Underrecognized sport gains popularity in recent season


Despite the stigma surrounding lacrosse as a lesser-known sport, the Heights team’s commitment this year dispels the notion.

Lacrosse has gradually grown in popularity at the high school level, becoming one of fastest-growing sports in America today. Its easy playability allows anyone to play whether you are a three-star athlete or a beginner. The opportunities for lacrosse at the collegiate level have expanded too, thus encouraging youth lacrosse players to continue playing throughout high school, including right here at Columbia Heights High School (CHHS). 

Played on a large rectangular field that runs 110 yards long and 60 yards wide with two goal nets and 10 players from each team (the CHHS football field doubles as a lacrosse field), lacrosse is played by three attackers, three midfielders, three defenders and one goalie. The field is divided into three sections corresponding to the attacking third, mid-third and defending third. The attackers can only drop back no further than the midfield, the midfielder is allowed anywhere on the field and the defenders can only go as far as the midfield extends. The objective is to get a heavy rubber ball the size of a tennis ball into the opposing team’s goal net with a crosse, also known as a lacrosse stick. Each ball the attacking team can put past the goalie and into the goal net is worth 1 score. 

CHHS has taken the extra step to expose students to less visible activities/clubs like lacrosse, via the activity fair where clubs demonstrate what they are about. The lacrosse team also hosted a sampler night where students gathered to learn about the sport and had the opportunity to meet the coaches. Senior lacrosse player CJ Daher is one of several returning tema members that is appreciative of the opportunity to co-op with DeLaSalle High School, which brought two communities together, creating opportunities for students to be a part of a lacrosse team. 

“The school has helped us by letting us volunteer to get the word around and has donated to the program to get new equipment and uniforms for us,” Daher said. “The boosters have also helped fund a trip to Duluth later in the season. Our team does a great job creating posts about upcoming events to get the word around since the students are always on social media.”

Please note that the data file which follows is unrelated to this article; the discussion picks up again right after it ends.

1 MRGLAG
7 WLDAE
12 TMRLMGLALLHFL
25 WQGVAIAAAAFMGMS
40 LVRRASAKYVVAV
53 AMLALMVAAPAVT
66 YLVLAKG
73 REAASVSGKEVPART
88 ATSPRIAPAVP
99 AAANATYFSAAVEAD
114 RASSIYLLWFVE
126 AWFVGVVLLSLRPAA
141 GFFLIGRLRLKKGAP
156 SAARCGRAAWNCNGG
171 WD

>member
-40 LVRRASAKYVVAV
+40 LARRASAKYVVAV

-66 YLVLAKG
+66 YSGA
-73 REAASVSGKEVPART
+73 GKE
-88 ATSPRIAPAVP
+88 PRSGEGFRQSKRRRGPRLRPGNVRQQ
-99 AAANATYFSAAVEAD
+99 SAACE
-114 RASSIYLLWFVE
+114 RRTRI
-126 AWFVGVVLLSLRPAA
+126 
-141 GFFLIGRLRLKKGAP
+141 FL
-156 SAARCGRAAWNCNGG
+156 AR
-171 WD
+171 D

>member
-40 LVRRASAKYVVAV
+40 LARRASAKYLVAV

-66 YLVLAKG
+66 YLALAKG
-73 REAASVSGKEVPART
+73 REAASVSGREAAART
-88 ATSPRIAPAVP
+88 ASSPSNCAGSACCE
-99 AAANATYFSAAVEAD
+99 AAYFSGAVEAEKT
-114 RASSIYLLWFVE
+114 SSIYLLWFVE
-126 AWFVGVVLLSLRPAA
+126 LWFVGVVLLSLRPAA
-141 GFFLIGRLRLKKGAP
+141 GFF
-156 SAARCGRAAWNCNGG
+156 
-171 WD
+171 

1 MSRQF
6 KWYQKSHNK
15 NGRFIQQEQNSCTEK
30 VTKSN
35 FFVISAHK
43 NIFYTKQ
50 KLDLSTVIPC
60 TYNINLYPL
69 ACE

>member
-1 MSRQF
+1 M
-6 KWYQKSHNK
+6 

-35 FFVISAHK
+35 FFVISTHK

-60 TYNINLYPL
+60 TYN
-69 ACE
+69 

Lacrosse has never been seen as a “popular” sport here at heights, but with its recent efforts on bringing awareness to it, many have found lacrosse a new passion. Its recent surge in participants have brought families of two different schools together and are able to support one another.

Lacrosse allows friends and competitors to come together and share the field with the love they have for the unique sport. Junior team member Thantruc Mai has been playing for years, so it comes to no surprise to her that many newer players have found a home on the field.

“I was introduced to lacrosse in elementary [school], and it could be said that I fell in love with it right then,” Mai said. “When I first started playing, it was kind of scary because the more veteran players were just so good, and they just seemed intimidating. As I’ve gotten to play the sport more and spend time with the team, I’ve truly grown to love [it].”. 

The atmosphere created by teammates and staff could be heard throughout the stadium as players like Mai can feel it. Not being a ranked lacrosse player or a star player does not stop Mai from playing the sport she loves year in and out. Mai is excited for the upcoming season and the new players that will be joining the team, as she hopes they can find it less intimidating than her first year. 

The Hylander lacrosse season is currently in full swing, and fans, parents and coaches (including alumnus Ms. Nicole Kirscher from the graduating class of 2019) are eager to see what their student athletes can do as they won their first away match against Waconia 12-2 on April 18. Check out hylanderactivities.com for game times and come cheer on our CHHS girls’ lacrosse team this spring!